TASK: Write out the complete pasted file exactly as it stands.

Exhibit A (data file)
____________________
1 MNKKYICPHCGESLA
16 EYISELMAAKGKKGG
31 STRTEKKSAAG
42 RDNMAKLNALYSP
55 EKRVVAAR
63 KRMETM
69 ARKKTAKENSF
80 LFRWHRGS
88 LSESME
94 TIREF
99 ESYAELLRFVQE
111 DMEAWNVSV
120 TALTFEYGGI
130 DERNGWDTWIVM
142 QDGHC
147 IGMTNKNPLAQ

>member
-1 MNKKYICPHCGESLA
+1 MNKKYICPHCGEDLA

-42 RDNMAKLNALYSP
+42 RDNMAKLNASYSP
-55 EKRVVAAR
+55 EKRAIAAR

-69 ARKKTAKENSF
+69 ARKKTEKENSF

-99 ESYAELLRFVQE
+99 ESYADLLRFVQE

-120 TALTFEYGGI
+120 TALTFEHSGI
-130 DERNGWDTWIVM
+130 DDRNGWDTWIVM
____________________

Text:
1 MNKKYICPHCGESLA
16 EYISELMAAKGKKGG
31 STRTEKKSAAG
42 RDNMAKLNALYSP
55 EKRVVAAR
63 KRMETM
69 ARKKTAKENSF
80 LFRWHRGS
88 LSESME
94 TIREF
99 ESYAELLRFVQE
111 DMEAWNVSV
120 TALTFEYGGI
130 DERNGWDTWIVM
142 QDGHC
147 IGMTNKNPLAQ

>member
-1 MNKKYICPHCGESLA
+1 MNKKYICPHCGEDLA

-42 RDNMAKLNALYSP
+42 RDNMAKLNASYSP
-55 EKRVVAAR
+55 EKRAIAAR

-69 ARKKTAKENSF
+69 ARKKTEKENSF

-99 ESYAELLRFVQE
+99 ESYADLLRFVQE

-120 TALTFEYGGI
+120 TALTFEHSGI
-130 DERNGWDTWIVM
+130 DDRNGWDTWIVM